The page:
Linden Lab: more information about privacy and security in Tilia

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On Friday, July 19th, tucked away in the Tools and Technology section of the official Second Life blog, Soft Linden posted Information About Privacy and Security in Tilia.

His blog post follows on from the Tilia Town Hall meeting of Friday, July 12th, and explores more about Tilia Inc., itself and the issue of data security, which has been a topic raised at both the Town Hall and in the official Q&A forum thread.

Key questions addressed by the blog post comprise:

  • Where did the Tilia team come from? And why should I trust Tilia with my personal information?
  • Does Tilia change how my information is secured?
  • It sounds like a lot has changed at once. Aren’t large changes risky?
  • What does Tilia mean for Second Life privacy and security in the future?

The Tilia team is made up of people you previously knew as Linden Lab employees. We’re part of this team because we are passionate about privacy and security. Tilia includes employees who use Second Life alts in our free time. We know many of you as friends and creators in Second Life. So not only are our practices aimed at complying with an ever expanding list of U.S. regulations and laws, but we strive to go above and beyond. We want to protect the best interests of ourselves, our friends, and the countless Residents who support the world we love. We fully believe that Second Life wouldn’t be possible without working to earn your trust.

– Soft Linden, Where did the Tilia team come from? And why should I trust
Tilia with my personal information?

From my perspective, the post looks beyond the former introduce of Tilia into the lives of Second Life users in August to future intents with the company and its ability to both support Second Life and Linden Lab.

While we have already moved regulated information out of Second Life and into Tilia, we are actively migrating additional forms of information. Now that we have a new privacy and security foundation, we can extend the amount of information that enjoys this level of protection. If it pertains to your real life identity, we believe in leveraging Tilia protection wherever possible.

Aside from ensuring compliance with upcoming privacy and security regulations, our early goals are largely driven by Second Life. These goals include the option for users to select stronger authentication mechanisms, better mechanisms for our team to identify callers who request account help, and additional tools which support our fraud protection team.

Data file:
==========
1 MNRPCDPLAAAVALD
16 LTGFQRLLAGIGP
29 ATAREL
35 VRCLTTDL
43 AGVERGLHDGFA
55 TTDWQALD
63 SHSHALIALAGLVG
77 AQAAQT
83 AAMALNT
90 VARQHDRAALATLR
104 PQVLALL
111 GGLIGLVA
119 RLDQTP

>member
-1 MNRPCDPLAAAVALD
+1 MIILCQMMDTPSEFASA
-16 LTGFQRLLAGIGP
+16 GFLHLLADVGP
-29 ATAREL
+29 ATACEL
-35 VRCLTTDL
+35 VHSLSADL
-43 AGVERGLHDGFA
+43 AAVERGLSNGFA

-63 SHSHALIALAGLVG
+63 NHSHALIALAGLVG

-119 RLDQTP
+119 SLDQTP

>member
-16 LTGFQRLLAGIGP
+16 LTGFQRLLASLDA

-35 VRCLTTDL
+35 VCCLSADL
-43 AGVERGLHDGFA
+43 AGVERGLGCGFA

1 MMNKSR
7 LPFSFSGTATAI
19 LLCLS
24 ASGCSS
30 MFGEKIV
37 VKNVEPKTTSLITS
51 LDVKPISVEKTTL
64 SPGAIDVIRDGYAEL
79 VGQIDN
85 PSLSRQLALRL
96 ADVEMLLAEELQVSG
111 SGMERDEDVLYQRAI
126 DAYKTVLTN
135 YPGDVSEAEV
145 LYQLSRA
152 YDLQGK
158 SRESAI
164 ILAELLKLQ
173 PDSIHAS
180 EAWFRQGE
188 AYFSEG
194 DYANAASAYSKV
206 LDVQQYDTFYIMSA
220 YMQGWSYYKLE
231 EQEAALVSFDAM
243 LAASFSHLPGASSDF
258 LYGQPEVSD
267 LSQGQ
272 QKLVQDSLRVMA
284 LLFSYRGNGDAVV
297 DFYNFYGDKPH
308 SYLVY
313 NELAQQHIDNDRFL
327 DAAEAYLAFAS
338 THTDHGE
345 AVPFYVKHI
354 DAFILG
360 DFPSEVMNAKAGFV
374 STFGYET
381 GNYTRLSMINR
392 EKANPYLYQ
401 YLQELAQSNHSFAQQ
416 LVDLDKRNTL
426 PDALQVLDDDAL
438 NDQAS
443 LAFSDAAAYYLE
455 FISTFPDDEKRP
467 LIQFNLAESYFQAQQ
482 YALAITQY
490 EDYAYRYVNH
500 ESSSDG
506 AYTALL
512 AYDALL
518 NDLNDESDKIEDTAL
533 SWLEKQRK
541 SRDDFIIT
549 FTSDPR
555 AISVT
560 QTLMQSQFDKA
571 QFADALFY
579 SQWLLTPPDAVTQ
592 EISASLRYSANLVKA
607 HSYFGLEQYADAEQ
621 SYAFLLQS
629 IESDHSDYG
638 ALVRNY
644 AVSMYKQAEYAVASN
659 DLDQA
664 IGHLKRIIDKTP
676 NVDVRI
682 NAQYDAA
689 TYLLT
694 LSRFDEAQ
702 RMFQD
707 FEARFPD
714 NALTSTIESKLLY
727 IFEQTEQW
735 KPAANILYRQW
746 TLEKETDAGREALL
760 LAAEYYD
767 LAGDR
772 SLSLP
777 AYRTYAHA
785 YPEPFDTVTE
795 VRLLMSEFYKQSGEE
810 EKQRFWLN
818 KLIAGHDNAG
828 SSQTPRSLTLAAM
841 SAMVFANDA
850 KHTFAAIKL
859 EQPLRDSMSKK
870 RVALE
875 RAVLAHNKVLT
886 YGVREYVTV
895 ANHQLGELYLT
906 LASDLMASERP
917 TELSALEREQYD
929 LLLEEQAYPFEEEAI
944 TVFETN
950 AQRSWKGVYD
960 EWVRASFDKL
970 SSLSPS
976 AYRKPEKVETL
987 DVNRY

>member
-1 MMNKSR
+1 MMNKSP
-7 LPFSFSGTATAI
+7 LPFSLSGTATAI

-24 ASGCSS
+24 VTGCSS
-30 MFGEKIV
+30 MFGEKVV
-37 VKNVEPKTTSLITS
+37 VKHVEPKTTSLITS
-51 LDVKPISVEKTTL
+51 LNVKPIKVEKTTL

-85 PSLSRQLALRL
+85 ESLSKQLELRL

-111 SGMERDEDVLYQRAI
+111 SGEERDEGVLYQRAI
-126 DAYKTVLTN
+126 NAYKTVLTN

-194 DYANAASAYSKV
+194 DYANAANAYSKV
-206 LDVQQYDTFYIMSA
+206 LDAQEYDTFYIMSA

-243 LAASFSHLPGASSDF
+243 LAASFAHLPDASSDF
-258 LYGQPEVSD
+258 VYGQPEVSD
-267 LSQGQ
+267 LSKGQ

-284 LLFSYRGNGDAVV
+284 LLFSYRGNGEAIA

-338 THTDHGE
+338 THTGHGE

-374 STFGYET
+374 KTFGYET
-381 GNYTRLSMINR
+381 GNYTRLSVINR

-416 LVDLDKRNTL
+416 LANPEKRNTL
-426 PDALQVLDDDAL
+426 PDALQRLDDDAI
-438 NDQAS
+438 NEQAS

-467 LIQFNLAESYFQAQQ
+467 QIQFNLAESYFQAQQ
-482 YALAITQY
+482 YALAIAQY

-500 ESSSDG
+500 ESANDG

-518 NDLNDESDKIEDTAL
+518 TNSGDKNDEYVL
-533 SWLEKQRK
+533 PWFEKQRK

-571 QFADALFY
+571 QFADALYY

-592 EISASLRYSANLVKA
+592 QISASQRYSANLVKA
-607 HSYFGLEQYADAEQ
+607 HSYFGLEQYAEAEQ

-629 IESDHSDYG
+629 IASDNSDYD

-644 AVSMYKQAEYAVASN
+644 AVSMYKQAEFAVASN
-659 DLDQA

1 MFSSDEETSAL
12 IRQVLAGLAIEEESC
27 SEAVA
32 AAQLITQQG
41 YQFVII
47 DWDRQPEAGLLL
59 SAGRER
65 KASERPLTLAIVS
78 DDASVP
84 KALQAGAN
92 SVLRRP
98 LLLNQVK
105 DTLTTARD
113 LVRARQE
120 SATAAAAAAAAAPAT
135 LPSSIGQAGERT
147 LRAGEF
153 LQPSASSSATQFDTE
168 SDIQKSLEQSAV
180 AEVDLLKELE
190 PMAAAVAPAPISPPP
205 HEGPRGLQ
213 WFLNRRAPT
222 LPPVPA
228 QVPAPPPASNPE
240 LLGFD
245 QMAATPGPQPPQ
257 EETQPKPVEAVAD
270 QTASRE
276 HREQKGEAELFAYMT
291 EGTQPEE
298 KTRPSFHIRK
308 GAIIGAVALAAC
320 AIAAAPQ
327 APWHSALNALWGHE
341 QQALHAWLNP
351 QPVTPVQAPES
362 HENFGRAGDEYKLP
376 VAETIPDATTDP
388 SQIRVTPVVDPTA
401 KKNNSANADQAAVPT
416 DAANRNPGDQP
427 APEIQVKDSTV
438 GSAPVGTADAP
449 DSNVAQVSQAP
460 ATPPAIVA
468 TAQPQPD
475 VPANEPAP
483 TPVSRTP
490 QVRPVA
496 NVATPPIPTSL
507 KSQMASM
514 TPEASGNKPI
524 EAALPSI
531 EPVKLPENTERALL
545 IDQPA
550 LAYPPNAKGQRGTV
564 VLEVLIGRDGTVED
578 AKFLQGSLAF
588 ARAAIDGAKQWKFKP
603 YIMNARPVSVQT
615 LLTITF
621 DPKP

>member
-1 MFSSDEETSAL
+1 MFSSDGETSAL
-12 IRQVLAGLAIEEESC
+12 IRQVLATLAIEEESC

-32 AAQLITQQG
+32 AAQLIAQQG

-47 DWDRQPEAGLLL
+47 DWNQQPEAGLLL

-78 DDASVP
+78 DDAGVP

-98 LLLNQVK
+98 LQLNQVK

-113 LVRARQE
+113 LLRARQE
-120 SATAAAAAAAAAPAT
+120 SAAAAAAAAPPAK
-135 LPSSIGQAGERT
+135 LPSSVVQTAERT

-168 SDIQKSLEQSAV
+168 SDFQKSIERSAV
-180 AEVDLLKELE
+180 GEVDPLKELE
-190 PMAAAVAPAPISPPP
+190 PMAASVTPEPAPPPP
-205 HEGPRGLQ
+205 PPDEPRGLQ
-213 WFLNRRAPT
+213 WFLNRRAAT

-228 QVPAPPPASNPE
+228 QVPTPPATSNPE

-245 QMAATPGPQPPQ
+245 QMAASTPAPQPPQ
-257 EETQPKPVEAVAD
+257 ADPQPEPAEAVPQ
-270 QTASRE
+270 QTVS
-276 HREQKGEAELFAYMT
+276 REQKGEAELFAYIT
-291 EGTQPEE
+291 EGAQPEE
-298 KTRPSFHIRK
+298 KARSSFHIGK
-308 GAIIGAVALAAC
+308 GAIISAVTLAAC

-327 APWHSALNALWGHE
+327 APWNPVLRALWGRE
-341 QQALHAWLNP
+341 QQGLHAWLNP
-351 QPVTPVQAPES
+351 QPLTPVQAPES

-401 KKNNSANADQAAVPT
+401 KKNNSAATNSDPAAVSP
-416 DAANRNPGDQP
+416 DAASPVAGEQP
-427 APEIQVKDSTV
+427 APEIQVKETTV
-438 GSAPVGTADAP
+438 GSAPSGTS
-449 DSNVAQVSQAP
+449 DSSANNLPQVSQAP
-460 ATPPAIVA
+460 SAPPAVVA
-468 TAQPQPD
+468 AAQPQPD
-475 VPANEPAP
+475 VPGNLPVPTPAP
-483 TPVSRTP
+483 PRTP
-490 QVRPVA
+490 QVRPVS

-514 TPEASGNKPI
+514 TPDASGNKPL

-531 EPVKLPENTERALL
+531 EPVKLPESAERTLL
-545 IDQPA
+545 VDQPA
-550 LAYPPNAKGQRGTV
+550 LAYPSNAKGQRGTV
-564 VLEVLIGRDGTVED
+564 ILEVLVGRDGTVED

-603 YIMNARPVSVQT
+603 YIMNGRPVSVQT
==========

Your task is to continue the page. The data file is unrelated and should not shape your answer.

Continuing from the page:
– Soft Linden, What does Tilia mean for Second Life privacy and security in the future?

This would seems to suggest that Tilia might be the mechanism by which Linden Lab try to implement something that has oft been raised at various in-world user group meetings and at various chat sessions and town halls: two-factor authentication for accessing user accounts via the various Second Life web properties (secondlife.com dashboard, SL marketplace, etc), – but again, I emphasise this is purely speculation on my part.

Tucked between the two paragraphs quoted above, Soft also touches on s subject I’ve previously speculated on in Tilia – a further look and a little more speculation. – Tilia and opportunities for Linden Lab to extend their business and revenue-generating models:

We designed Tilia to support additional business customers, so we are able to justify larger privacy and security projects to benefit new business customers and existing Second Life Residents alike.

– Soft Linden, What does Tilia mean for Second Life privacy and security in the future?

But speculation aside, and while it may not address all questions relating to Second Life and Tilia, Information About Privacy and Security in Tilia should be read directly and in full by anyone affected by, or who may be curious / concerned about, the upcoming changes that come into effect from August 1st, 2019.

Related Information

Via Linden Lab

Tilia Related Articles, This Blog

2 thoughts on “Linden Lab: more information about privacy and security in Tilia

  1. A question that hasn’t been raised or answered, ASAIK, is the business of alts. Must each alt provide the same information to log in?

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